Results: The results show the essential meaning of the phenomenon of "existential concerns" that can be described as living a life that is marked in a profound way by a feeling of being lost in an unknown terrain. To further understand the essential meaning, four constituents are described: the unpredictable body, longing for comprehension, playing a game, and longing to share one's vulnerability.

    Conclusions: Young women with existential concerns are vulnerable, as they are profoundly influenced by these concerns. They have to navigate through daily life while trying to fit in and to make their situation comprehensible. These young women have a longing to share their existential concerns with a trustworthy person, while at the same time they fear revealing their existential concerns and risking being rejected by others. A lifeworld-led, caring science approach, intertwined with the results of the present study, has the potential to direct caring practice.

  • 29.
    Lundvall, Maria
    et al.
    University of Borås, Faculty of Caring Science, Work Life and Social Welfare.
    Lindberg, Elisabeth
    University of Borås, Faculty of Caring Science, Work Life and Social Welfare.
    Hörberg, Ulrica
    Linnéuniversitetet.
    Palmér, Lina
    University of Borås, Faculty of Caring Science, Work Life and Social Welfare.
    Carlsson, Gunilla
    University of Borås, Faculty of Caring Science, Work Life and Social Welfare.
    Healthcare professionals’ lived experiences of conversationswith young adults expressing existential concerns2018In: Scandinavian Journal of Caring Sciences, p. 1-7Article in journal (Refereed)
    Abstract [en]

    Introduction:

    This paper describes first-line department healthcare professionals’ experiences of conversations with young adults (16–25 years) who express existential concerns. Existential concerns encompass questions about the meaning of life and the choices people must make, and they are sometimes expressed during the period in which a child is becoming an adult. Sometimes the transition to adulthood can be difficult, and many young adults seek support from people in first-line departments, such as primary care providers, youth guidance centre personnel and student health service employees in high schools and universities. Conversations in which existential concerns are recognised may be important for preventing mental illness in the future.

    Aim:

    The study aimed to describe healthcare professionals’ lived experiences of conversations with young adults who express existential concerns.

    Approach and methods:

    This qualitative study utilises thematic meaning analysis. Interviews were conducted with healthcare professionals working in first-line departments, and data were analysed based on the principles of reflective lifeworld research. The study followed ethical codes of conduct and conformed to the ethical guidelines adopted by the Swedish Research Council.

    Findings:

    The results are presented in three themes of meaning: searching for innermost thoughts requires being present, uncertainty about the unpredictable and awakening of one’s own existential concerns.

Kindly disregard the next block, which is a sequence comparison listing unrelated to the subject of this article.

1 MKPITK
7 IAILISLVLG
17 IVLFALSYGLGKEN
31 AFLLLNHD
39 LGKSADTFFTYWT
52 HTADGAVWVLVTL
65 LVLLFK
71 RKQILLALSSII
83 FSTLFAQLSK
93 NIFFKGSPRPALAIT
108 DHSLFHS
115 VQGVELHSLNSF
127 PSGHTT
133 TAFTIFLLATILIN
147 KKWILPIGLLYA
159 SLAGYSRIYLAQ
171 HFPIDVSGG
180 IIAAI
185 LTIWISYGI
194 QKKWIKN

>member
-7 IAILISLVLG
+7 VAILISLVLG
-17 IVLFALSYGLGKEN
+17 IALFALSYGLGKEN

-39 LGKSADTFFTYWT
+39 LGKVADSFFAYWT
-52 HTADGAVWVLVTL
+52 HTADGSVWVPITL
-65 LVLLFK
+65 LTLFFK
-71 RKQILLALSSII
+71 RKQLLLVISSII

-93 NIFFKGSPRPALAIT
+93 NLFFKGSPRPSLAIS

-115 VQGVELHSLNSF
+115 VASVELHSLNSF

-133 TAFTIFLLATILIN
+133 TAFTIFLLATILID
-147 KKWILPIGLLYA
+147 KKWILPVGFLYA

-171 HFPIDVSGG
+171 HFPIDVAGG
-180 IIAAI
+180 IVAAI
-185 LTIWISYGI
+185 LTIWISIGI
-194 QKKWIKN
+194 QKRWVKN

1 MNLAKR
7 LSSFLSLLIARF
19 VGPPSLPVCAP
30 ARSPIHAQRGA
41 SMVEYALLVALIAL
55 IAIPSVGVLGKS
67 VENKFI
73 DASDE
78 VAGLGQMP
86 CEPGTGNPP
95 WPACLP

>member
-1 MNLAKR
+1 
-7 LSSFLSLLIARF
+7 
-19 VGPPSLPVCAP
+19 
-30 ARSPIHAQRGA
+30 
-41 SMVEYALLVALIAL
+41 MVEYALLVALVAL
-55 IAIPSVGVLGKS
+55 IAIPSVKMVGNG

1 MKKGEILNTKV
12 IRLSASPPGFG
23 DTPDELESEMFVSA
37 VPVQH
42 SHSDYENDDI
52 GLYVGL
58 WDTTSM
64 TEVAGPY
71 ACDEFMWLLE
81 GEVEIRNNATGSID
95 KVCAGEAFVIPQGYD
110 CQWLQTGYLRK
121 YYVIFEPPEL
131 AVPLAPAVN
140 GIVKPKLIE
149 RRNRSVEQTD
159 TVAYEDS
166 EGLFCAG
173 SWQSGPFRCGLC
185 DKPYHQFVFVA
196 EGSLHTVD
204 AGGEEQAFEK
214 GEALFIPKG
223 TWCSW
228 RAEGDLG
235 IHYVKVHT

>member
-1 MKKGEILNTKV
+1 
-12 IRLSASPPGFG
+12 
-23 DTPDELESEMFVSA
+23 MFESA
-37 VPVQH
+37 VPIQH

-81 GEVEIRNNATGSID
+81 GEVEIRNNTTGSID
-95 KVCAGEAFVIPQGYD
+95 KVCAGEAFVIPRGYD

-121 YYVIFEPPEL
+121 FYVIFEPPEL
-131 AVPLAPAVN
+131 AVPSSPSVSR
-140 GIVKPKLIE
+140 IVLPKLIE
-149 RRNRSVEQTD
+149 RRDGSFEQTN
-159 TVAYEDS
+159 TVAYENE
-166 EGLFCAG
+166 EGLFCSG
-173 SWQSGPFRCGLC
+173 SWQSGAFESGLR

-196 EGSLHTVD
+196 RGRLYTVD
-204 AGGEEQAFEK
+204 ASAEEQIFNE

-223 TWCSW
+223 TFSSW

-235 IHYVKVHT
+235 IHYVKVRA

Conclusions and implications:

    Healthcare professionals are affected when young adults express their existential concerns, and they need more support to strengthen their ability to stay present and create inviting atmospheres

  • 30.
    Palmér, Lina
    et al.
    University of Borås, Faculty of Caring Science, Work Life and Social Welfare.
    Lindberg, Elisabeth
    University of Borås, Faculty of Caring Science, Work Life and Social Welfare.
    Karlsson, Katarina
    The lifeworld story as an opportunity to understand existential dimensions of importance for caring practice — from the perspective of children, new mothers and older people2019Conference paper (Refereed)
    Abstract [en]

    With a common ground in the epistemology of lifeworld phenomenological and hermeneutical approaches, we explored the possibility of understanding existential phenomena in different stages of human life, such as children’s illness and experience of medical procedures, childbirth and breastfeeding and old age. Through various forms of lifeworld theory-based data collection methods, examples of how lifeworld stories can emerge are presented. There is humbleness and an understanding that there may be more to be understood than what may be directly apparent in the story of a patient. This gives rise to the fact that analyses may sometimes need to be further developed with the aid of philosophical examination and interpretation, which open up opportunities to understand what is unspoken and hidden in stories. Such examination and interpretation also make it possible to deepen what is said. The philosophy of existence can help researchers get hold of what does not appear immediately and what is hinted at but not stated directly, and uncover hidden meanings in stories. Such in-depth understanding may have significance for developing caring practice by potentially bridging the dualistic view of human beings as body and soul. Through a lifeworld theory-based research approach, caring that takes into account existential dimensions in people's lives in relation to caring can be developed and stimulated.

  • 31.
    Sundler, Annelie Johansson
    et al.
    University of Borås, Faculty of Caring Science, Work Life and Social Welfare.
    Gustafsson, Tanja
    University of Borås, Faculty of Caring Science, Work Life and Social Welfare.
    Lindberg, Elisabeth
    University of Borås, Faculty of Caring Science, Work Life and Social Welfare.
    Maurin Söderholm, Hanna
    University of Borås, Faculty of Librarianship, Information, Education and IT.
    Holmström, I K
    ACTION - A person-centred communication intervention in home care of older persons2018Conference paper (Refereed)
  • 32.
    Sundler, Annelie Johansson
    et al.
    University of Borås, Faculty of Caring Science, Work Life and Social Welfare.
    Lindberg, Elisabeth
    University of Borås, Faculty of Caring Science, Work Life and Social Welfare.
    Nilsson, Christina
    University of Borås, Faculty of Caring Science, Work Life and Social Welfare.
    Palmér, Lina
    University of Borås, Faculty of Caring Science, Work Life and Social Welfare.
    Qualitative thematic analysis – based on phenomenology2018Conference paper (Refereed)
1 - 32 of 32
CiteExportLink to result list
Permanent link
Cite
Citation style
  • apa
  • harvard1
  • ieee
  • modern-language-association-8th-edition
  • vancouver
  • Other style
More styles
Language
  • de-DE
  • en-GB
  • en-US
  • fi-FI
  • nn-NO
  • nn-NB
  • sv-SE
  • Other locale
More languages
Output format
  • html
  • text
  • asciidoc
  • rtf